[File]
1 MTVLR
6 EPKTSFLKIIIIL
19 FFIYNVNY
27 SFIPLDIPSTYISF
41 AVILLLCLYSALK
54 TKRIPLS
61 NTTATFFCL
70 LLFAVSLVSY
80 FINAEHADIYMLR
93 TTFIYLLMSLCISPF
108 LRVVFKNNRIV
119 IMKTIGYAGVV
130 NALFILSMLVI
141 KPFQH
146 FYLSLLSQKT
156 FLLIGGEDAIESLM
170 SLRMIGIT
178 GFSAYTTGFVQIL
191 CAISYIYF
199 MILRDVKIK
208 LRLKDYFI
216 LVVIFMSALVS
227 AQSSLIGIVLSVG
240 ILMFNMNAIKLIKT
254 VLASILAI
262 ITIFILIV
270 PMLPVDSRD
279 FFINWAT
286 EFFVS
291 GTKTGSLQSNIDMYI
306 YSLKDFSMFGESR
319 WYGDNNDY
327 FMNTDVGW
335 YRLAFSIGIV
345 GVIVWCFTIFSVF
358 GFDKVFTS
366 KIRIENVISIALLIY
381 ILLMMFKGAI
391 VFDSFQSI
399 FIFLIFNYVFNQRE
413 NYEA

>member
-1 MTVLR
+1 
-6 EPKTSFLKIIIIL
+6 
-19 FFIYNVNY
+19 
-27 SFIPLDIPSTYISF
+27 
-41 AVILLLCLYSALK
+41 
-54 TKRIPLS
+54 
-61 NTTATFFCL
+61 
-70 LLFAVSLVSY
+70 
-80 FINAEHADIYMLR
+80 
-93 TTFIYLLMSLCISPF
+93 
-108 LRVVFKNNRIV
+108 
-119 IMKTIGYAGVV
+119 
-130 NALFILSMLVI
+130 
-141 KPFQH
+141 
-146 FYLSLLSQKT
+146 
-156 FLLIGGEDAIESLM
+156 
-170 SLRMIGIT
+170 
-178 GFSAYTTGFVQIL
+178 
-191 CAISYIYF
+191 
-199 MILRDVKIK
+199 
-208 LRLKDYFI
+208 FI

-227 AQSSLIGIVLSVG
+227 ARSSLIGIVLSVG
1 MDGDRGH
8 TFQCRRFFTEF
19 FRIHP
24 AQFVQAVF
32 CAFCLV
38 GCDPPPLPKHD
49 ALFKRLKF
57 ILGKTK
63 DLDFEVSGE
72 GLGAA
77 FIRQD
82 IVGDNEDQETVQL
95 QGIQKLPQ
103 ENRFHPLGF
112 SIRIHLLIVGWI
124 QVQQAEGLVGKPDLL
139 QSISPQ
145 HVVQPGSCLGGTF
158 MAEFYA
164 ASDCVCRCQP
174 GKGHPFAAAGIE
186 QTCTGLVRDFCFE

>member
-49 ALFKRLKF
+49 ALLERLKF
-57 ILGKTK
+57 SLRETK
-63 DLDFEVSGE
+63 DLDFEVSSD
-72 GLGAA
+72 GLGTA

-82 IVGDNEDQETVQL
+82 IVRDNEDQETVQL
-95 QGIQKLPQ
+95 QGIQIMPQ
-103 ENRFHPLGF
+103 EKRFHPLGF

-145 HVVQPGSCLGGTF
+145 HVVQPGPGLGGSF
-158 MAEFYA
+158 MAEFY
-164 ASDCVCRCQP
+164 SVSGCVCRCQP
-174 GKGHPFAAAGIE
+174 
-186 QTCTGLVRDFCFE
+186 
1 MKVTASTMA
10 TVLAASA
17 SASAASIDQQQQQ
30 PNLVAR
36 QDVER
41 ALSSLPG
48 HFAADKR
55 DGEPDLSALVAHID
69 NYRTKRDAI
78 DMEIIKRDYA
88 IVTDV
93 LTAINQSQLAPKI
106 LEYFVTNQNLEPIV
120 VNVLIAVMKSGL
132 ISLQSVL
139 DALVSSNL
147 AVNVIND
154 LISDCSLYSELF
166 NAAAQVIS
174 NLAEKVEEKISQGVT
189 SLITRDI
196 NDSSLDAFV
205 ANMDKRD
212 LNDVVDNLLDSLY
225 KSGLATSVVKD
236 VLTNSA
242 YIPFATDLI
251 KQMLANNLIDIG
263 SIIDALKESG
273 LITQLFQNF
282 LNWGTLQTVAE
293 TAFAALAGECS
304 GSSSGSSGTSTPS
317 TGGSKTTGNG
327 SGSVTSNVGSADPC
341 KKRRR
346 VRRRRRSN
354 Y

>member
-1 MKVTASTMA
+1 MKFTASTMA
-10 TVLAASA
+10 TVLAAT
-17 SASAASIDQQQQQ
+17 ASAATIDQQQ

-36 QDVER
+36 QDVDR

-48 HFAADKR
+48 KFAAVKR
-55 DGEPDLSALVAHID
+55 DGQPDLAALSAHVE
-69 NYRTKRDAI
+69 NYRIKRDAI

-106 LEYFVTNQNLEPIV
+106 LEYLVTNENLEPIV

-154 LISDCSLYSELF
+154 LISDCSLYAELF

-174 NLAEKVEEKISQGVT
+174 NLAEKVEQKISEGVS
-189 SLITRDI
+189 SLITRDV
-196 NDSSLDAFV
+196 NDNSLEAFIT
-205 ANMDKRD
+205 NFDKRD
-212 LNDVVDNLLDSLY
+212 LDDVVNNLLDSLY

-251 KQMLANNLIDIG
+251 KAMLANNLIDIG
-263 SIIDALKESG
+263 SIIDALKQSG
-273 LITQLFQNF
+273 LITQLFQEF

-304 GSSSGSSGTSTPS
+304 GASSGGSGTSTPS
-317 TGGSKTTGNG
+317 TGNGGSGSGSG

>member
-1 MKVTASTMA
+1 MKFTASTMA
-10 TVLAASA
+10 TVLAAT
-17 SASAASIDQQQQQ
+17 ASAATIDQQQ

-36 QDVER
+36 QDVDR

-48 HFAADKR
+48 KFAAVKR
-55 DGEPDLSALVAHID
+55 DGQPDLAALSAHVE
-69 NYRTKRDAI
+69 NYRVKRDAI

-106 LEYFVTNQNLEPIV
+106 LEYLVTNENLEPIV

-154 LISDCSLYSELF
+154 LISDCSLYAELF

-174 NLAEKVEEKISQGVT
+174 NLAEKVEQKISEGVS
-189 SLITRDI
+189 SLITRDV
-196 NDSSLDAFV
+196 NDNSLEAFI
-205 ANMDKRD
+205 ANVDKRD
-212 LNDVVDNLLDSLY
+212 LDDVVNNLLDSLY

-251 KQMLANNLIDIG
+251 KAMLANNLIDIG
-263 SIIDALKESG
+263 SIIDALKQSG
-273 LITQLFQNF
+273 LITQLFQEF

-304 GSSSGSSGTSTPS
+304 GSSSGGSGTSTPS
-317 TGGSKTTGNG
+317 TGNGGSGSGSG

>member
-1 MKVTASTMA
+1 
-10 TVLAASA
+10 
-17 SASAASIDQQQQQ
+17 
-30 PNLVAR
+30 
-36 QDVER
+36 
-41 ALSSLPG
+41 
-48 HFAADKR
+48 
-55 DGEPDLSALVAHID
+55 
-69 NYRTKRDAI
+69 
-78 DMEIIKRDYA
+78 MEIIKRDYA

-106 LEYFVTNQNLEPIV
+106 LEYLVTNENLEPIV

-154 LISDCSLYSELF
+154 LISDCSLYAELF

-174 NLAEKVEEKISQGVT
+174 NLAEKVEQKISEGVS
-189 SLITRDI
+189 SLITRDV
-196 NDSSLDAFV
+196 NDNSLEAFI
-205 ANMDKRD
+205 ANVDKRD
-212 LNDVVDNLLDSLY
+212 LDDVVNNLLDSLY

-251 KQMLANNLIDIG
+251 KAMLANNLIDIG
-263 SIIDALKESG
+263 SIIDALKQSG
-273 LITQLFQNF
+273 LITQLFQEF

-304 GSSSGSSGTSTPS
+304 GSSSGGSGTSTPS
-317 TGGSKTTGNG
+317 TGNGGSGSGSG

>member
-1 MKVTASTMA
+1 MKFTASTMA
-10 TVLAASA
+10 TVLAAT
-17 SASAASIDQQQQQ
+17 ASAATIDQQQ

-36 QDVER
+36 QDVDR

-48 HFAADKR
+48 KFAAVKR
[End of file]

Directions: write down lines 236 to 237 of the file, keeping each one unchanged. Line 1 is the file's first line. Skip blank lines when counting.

-205 ANMDKRD
+205 ANVDKRD